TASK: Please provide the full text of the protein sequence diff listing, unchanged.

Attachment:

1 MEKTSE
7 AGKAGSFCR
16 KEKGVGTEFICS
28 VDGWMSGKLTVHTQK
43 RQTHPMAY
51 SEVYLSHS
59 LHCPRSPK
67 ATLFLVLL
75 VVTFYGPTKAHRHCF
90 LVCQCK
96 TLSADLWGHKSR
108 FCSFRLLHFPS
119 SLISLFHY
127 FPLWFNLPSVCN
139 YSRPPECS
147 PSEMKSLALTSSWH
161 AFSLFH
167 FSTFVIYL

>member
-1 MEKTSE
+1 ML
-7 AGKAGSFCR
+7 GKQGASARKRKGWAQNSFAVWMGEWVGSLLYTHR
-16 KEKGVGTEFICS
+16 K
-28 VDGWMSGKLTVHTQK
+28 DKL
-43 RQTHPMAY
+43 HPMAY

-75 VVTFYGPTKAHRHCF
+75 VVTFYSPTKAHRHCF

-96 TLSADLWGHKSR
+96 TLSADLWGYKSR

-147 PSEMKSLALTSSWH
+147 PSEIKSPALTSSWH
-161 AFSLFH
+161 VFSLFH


1 MEKTSE
7 AGKAGSFCR
16 KEKGVGTEFICS
28 VDGWMSGKLTVHTQK
43 RQTHPMAY
51 SEVYLSHS
59 LHCPRSPK
67 ATLFLVLL
75 VVTFYGPTKAHRHCF
90 LVCQCK
96 TLSADLWGHKSR
108 FCSFRLLHFPS
119 SLISLFHY
127 FPLWFNLPSVCN
139 YSRPPECS
147 PSEMKSLALTSSWH
161 AFSLFH
167 FSTFVIYL

>member
-1 MEKTSE
+1 ML
-7 AGKAGSFCR
+7 GKQGASARKRKGWAQNSFAVWMGEWVGSLLYTHR
-16 KEKGVGTEFICS
+16 K
-28 VDGWMSGKLTVHTQK
+28 DKL
-43 RQTHPMAY
+43 HPMAY

-75 VVTFYGPTKAHRHCF
+75 VVTFYSPTKAHRHCF

-96 TLSADLWGHKSR
+96 TLSADLWGYKSR

-147 PSEMKSLALTSSWH
+147 PSEIKSPALTSSWH
-161 AFSLFH
+161 VFSLFH